There are really 2 parts to this: finding posts that already exist, and encouraging new posts in different topics. Micro.blog is still small, so the most value comes from solving both of those together.
Livejournal is the example that I thought of (and have experience with). Everyone who joins LJ automatically gets a personal blog which functions as their identity account. Furthermore, you can also create community blogs about any topic, but you need to have that requisite personal/identity blog to do that. Anyone can either “watch” a community blog without prerequisites, or fully join to get posting privileges. Your posts to the community blog reside there, but are identified by your LJ identity; your personal blog is separate to this.
I can see something analogous working on Micro.blog. Everyone already has a personal blog/domain. Perhaps there can be a way of creating the M.B equivalent of LJ’s “community blog” — a particular topic specified by user(s), which other bloggers can then “post” under. The blogger still owns their post on their blog, but M.B can congregate them based on these user-specified topics.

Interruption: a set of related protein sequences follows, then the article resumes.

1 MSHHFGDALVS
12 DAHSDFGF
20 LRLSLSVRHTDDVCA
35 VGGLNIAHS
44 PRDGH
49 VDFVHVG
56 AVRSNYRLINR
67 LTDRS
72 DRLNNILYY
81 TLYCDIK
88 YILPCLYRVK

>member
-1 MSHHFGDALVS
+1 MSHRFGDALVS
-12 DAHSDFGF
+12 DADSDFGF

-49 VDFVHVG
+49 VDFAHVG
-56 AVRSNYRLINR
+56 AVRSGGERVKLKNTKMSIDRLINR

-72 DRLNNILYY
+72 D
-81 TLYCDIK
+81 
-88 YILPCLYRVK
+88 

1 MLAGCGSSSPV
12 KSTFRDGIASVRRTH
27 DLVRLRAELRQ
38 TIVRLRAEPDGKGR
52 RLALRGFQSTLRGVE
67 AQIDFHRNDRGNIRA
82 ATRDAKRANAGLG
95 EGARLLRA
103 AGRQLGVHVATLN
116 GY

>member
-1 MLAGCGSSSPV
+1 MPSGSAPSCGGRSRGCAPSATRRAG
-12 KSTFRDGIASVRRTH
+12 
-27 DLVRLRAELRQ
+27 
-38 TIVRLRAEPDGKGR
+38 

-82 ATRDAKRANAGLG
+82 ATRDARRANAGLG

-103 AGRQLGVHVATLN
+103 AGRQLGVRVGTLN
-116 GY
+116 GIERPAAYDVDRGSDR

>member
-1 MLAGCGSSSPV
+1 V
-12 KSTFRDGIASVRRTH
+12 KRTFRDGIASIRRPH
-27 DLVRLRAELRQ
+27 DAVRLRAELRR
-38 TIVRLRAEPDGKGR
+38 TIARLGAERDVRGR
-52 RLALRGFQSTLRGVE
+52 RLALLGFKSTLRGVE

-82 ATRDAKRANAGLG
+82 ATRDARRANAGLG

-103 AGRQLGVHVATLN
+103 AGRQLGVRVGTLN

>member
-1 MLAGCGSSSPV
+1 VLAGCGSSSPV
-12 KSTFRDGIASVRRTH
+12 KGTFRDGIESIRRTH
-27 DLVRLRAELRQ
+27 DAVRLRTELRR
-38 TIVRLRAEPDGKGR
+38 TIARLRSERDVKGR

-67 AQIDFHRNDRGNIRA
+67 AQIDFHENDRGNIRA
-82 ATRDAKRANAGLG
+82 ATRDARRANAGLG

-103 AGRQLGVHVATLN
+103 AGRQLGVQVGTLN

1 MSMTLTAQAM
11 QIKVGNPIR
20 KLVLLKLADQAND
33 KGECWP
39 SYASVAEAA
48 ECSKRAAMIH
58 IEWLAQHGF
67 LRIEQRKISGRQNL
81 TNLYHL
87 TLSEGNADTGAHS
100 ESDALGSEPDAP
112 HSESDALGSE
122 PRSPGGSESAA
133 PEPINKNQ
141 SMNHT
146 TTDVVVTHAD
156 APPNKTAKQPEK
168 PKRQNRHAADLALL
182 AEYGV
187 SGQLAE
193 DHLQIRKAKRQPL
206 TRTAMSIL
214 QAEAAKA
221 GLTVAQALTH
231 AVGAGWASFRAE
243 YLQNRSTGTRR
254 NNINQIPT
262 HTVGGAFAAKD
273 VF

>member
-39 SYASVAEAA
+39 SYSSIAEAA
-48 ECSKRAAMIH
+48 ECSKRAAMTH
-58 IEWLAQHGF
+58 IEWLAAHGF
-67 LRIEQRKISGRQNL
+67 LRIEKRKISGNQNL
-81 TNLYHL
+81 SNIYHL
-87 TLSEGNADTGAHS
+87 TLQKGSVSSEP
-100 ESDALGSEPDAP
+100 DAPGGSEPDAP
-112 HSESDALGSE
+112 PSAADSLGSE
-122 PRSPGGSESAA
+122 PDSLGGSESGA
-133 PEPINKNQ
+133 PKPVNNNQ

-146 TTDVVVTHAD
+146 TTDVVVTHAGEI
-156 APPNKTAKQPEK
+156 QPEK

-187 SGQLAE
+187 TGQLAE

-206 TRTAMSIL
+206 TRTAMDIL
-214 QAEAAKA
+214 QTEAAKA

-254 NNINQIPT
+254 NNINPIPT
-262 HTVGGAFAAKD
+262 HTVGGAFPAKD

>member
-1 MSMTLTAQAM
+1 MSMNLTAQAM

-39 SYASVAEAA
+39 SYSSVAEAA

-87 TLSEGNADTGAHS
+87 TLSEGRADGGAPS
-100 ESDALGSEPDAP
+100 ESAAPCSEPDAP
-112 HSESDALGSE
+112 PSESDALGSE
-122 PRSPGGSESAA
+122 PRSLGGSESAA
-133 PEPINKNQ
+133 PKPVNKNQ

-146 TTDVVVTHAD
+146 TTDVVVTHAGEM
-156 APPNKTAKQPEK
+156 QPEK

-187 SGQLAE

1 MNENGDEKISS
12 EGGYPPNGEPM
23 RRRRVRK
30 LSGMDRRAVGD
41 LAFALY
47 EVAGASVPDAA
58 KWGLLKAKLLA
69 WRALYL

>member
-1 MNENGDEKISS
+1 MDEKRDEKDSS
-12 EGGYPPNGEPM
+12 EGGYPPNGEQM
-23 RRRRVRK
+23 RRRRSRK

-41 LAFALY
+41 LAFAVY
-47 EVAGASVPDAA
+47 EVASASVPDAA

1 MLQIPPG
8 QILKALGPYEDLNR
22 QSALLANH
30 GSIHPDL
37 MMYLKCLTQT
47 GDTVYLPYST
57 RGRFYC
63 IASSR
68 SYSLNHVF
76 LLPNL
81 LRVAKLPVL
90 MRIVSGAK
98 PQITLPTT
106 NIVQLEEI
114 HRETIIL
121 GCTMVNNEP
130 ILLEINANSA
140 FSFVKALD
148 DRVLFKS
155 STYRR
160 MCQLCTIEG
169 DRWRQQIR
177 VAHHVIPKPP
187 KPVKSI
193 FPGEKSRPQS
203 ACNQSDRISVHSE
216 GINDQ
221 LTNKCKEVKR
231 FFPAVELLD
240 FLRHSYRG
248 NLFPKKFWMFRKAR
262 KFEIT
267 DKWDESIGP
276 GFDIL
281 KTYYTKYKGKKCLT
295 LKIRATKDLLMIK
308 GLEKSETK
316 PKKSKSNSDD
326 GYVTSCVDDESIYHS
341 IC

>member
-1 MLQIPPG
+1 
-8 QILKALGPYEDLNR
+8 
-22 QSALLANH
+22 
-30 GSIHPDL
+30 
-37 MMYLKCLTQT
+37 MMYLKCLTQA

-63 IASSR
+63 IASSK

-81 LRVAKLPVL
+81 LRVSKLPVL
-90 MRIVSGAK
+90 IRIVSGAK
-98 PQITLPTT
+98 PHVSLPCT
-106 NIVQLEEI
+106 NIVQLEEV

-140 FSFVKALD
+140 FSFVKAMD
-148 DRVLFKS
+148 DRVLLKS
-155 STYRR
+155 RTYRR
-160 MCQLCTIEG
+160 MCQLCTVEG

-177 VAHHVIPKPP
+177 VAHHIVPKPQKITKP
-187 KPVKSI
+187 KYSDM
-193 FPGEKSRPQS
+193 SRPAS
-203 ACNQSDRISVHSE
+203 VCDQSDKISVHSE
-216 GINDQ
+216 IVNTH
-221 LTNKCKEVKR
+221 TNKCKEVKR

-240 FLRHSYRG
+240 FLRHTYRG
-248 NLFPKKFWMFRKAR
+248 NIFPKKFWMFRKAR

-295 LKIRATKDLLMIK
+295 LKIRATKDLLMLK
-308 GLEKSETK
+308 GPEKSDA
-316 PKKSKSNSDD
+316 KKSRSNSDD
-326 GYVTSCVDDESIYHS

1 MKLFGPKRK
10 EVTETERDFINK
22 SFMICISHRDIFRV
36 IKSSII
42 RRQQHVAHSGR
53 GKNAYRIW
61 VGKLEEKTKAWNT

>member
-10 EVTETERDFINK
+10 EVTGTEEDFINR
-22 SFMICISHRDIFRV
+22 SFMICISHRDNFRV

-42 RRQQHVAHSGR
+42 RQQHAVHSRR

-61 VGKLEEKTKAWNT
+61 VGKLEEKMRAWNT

This is along the lines of @Cheri‘s suggestion of “tagmoji ambassador”. Yes, user-specified, user-owned, public, unmoderated tagging and community-building starts moving in Twitter’s direction, but perhaps this can be steered more towards Livejournal (private, moderated)?
** Bolded words were edited in later.
While tagmoji works well for general/functional categories, I’m of the opinion that they’re incapable of communicating the kinds of specificity that users desire; I already find Cheri’s examples of “writing”, “programming”, etc, too general to be of sustained benefit; one has to resort to a text search to supplement tagmoji’s limitations. That, and the inability to customize text-tags and/or tagmoji, already limits identification and retrieval of specific posts on M.B (and thus, finding like-minded users on M.B), as @bradenslen pointed out.
I suppose the next question is whether this kind of Livejournal-esque method of aggregating topical interests suits the vision and direction of Micro.blog.